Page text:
In my experience working with education officials around the world over the past two decades, the confidence of senior leadership in an education system's approach to computer and data security is often inversely proportional to how much time, energy and expense have been devoted to considering security issues, to say nothing of the robustness and comprehensiveness of related approaches being deployed.
As part of my job at the World Bank, I help ministries of education think through issues related to the use of new technologies in education. Along the way, there has been, in my experience and generally speaking, comparatively little attention, energy and resources paid to issues of computer and data security as part of the rollout of digital technologies in education in many parts of the world, and especially in middle and low income countries, where I spend the bulk of my time.
At a basic level, this should not be too surprising. Resources are often quite scare, as is related know-how. Most initiatives focus first on introducing computers (and later tablets and other gadgets) into schools, and on rolling out and improving connectivity. Many countries new to the use of computers in schools are challenged to adequately handle some of the most basic security-related tasks, like installing (and keeping updated) anti-virus packages on individual devices. And to be honest: The initial stakes are often quite low. Only over time, once a critical mass of infrastructure is in place -- and is being used -- do thoughts turn to any significant extent to issues of computer and data security. But still: Unlike passing out shiny new tablets to schoolchildren or cutting the ribbon on a new educational makerspace, strengthening an education system's security practices typically doesn't make for compelling photo opportunities. For education ministers who typically enjoy short tenures in their jobs, it's often quite logical to leave such issues for the next lady (or guy) to handle.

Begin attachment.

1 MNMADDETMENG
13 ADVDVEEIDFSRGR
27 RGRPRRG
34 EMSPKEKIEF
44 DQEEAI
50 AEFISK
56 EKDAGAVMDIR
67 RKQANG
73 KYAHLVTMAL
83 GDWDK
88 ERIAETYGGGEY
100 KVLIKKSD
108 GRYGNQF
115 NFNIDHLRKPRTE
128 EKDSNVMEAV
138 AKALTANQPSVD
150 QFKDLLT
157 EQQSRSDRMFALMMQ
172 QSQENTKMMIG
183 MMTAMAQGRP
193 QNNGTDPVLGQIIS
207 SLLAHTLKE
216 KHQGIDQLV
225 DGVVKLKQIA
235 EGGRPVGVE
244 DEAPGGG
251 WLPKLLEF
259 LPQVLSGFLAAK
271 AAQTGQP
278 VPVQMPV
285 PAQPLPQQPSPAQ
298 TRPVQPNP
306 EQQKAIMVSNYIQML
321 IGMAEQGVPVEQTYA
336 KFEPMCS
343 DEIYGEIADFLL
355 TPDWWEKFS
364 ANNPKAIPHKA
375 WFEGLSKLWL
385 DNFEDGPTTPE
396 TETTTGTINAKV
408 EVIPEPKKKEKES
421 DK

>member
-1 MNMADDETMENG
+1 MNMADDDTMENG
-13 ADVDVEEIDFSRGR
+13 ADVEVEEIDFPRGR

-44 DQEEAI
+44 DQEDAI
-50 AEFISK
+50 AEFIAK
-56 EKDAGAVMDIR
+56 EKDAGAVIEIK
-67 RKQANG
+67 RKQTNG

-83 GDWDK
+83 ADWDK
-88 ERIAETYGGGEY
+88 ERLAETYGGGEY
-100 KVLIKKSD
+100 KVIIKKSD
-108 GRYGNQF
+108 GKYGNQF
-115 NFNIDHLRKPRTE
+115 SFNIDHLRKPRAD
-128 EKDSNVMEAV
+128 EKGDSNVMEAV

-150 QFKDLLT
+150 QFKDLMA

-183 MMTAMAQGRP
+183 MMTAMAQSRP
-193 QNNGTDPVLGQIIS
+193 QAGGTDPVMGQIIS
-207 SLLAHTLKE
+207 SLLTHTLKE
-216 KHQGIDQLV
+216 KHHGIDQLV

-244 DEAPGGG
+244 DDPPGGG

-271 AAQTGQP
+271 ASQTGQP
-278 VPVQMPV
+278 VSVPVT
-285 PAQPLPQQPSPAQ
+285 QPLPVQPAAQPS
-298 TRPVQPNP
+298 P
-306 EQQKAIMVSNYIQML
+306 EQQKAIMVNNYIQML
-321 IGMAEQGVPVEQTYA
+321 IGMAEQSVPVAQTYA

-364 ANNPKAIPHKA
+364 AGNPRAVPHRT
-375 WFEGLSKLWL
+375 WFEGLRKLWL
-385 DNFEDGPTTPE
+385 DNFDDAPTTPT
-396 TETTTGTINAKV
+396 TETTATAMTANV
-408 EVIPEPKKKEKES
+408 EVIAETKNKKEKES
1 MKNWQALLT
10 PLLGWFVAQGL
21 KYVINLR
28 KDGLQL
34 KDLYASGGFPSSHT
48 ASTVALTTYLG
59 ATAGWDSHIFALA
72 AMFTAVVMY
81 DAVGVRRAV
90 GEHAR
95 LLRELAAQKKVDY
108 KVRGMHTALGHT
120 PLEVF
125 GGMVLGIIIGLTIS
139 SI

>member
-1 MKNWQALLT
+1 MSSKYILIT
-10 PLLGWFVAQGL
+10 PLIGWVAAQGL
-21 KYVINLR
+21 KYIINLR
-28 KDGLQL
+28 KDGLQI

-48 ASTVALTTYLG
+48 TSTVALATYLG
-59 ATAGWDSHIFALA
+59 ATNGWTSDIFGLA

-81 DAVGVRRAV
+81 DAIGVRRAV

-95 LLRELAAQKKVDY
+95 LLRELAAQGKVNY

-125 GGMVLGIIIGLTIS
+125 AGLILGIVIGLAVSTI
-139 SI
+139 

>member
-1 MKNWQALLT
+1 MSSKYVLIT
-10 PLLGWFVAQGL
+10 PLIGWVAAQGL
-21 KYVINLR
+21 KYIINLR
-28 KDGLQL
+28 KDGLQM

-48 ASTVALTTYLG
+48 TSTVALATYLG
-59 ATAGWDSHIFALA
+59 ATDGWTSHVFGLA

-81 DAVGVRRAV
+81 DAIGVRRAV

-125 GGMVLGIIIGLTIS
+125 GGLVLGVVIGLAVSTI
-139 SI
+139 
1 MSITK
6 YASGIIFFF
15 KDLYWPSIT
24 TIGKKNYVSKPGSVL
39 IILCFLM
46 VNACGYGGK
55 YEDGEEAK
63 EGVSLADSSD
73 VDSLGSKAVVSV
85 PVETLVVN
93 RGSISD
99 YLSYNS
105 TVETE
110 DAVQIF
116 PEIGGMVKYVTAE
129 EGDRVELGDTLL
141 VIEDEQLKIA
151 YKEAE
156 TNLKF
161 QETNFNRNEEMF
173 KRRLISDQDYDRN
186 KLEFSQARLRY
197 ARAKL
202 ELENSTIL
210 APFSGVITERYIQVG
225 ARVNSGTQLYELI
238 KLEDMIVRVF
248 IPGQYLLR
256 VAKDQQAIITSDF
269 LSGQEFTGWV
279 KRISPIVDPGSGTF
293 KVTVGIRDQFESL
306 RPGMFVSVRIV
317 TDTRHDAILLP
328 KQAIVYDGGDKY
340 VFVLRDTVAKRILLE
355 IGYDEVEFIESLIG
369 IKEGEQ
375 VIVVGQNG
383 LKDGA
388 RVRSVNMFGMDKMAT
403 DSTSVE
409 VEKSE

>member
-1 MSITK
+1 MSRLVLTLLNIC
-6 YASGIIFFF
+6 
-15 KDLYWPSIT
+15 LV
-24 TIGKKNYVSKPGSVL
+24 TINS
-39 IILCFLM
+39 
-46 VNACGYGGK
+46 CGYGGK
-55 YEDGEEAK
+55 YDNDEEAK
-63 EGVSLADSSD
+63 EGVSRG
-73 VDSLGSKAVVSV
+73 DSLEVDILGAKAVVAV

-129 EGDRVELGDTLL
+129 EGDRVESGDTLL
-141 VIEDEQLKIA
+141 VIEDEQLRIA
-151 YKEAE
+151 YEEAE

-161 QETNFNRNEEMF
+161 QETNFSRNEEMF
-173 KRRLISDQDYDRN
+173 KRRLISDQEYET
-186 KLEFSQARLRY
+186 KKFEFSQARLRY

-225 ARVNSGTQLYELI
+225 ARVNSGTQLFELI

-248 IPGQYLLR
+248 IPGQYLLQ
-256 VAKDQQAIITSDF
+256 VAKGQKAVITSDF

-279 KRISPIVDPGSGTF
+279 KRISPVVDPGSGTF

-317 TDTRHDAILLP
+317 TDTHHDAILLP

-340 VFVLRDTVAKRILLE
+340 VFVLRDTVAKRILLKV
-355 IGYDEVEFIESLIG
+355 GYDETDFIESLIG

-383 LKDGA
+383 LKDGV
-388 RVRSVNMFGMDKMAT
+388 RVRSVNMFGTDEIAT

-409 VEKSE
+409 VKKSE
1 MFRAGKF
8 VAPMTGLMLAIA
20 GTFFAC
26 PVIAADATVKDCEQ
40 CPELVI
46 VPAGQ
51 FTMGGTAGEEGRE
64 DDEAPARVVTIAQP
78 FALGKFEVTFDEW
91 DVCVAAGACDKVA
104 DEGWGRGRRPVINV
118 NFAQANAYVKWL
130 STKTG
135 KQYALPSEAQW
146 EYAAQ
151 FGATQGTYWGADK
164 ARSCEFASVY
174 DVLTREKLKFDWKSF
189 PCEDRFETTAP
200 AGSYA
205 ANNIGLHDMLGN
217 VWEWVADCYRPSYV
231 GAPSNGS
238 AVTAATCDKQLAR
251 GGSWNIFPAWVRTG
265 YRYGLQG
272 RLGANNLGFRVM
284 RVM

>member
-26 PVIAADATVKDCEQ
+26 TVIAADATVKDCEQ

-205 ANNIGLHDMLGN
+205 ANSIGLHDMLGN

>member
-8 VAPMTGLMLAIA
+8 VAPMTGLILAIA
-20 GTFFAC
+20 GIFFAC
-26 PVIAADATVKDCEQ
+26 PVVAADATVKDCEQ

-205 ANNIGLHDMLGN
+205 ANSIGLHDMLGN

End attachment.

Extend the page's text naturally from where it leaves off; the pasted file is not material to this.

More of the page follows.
That said, as connectivity spreads and improves, and as education systems move beyond a patchwork of often small and uncoordinated pilot projects to become more dependent on their ICT infrastructure at the classroom, school and system level, 'security' is gradually added to the list of responsibilities of a few staff, related budget line items are established, and sometimes small units are formed inside education bureaucracies.
Even then, though, digital security concerns usually tend not to be prioritized by ministries of education, and much of what is done is reactive in nature. In my experience, only when one of two types things take place do computer security issues get real attention: (1) when there is a move to computerized, especially online, testing; and/or (2) when something important is 'hacked'. (There is a third catalyst for action -- government regulation -- but that typically occurs only after one or both of these first two things have occurred.)